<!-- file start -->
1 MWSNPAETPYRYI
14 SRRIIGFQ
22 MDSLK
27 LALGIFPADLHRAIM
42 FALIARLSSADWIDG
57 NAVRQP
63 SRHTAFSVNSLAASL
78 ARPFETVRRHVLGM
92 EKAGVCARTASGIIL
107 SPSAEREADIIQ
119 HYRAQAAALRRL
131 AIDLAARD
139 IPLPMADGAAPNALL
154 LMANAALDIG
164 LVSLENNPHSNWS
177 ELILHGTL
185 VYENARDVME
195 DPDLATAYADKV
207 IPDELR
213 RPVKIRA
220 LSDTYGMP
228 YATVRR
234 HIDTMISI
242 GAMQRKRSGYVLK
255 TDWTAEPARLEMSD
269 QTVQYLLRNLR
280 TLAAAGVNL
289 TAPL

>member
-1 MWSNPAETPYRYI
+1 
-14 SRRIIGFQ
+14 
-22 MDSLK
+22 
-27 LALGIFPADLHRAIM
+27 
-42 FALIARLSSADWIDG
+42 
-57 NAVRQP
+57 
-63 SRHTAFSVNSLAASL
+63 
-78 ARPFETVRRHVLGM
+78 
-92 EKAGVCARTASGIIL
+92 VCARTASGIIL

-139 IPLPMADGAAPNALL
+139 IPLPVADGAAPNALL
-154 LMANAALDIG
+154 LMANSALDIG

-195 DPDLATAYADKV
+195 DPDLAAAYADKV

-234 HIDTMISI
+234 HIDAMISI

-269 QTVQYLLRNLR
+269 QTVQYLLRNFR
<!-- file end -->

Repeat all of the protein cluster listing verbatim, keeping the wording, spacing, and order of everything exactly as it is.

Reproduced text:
1 MWSNPAETPYRYI
14 SRRIIGFQ
22 MDSLK
27 LALGIFPADLHRAIM
42 FALIARLSSADWIDG
57 NAVRQP
63 SRHTAFSVNSLAASL
78 ARPFETVRRHVLGM
92 EKAGVCARTASGIIL
107 SPSAEREADIIQ
119 HYRAQAAALRRL
131 AIDLAARD
139 IPLPMADGAAPNALL
154 LMANAALDIG
164 LVSLENNPHSNWS
177 ELILHGTL
185 VYENARDVME
195 DPDLATAYADKV
207 IPDELR
213 RPVKIRA
220 LSDTYGMP
228 YATVRR
234 HIDTMISI
242 GAMQRKRSGYVLK
255 TDWTAEPARLEMSD
269 QTVQYLLRNLR
280 TLAAAGVNL
289 TAPL

>member
-1 MWSNPAETPYRYI
+1 
-14 SRRIIGFQ
+14 
-22 MDSLK
+22 
-27 LALGIFPADLHRAIM
+27 
-42 FALIARLSSADWIDG
+42 
-57 NAVRQP
+57 
-63 SRHTAFSVNSLAASL
+63 
-78 ARPFETVRRHVLGM
+78 
-92 EKAGVCARTASGIIL
+92 VCARTASGIIL

-139 IPLPMADGAAPNALL
+139 IPLPVADGAAPNALL
-154 LMANAALDIG
+154 LMANSALDIG

-195 DPDLATAYADKV
+195 DPDLAAAYADKV

-234 HIDTMISI
+234 HIDAMISI

-269 QTVQYLLRNLR
+269 QTVQYLLRNFR